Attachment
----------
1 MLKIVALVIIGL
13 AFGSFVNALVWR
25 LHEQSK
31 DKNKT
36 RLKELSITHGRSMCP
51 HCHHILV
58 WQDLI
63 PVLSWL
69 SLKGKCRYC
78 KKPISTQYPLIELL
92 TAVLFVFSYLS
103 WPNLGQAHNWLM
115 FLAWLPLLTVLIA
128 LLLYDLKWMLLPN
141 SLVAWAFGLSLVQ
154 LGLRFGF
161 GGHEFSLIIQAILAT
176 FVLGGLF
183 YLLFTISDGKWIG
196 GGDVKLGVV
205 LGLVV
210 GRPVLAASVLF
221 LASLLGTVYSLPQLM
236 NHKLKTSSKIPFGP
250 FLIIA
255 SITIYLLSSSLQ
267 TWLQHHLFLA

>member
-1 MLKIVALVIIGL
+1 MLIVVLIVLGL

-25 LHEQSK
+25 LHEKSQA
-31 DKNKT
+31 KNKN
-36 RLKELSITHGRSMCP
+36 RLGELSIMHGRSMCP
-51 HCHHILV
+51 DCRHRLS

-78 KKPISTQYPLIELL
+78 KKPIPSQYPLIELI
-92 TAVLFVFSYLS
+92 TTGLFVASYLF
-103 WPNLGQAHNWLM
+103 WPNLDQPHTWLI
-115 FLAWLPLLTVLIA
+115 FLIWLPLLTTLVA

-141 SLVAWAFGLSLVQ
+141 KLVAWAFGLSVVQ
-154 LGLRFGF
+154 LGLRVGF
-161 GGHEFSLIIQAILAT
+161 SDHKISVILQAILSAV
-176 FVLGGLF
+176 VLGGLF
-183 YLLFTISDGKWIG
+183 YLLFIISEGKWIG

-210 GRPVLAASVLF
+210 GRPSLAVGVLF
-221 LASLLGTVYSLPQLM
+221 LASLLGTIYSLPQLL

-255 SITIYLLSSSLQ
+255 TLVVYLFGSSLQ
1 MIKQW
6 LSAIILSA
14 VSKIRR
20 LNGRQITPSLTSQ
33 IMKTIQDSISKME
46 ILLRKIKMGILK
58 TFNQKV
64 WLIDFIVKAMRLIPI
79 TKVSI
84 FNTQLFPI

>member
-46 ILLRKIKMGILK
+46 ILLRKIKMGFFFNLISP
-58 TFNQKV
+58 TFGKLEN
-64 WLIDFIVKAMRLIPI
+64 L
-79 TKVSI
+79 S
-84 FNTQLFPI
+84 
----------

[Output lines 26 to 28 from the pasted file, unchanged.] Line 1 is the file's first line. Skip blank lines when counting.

255 SITIYLLSSSLQ
267 TWLQHHLFLA

>member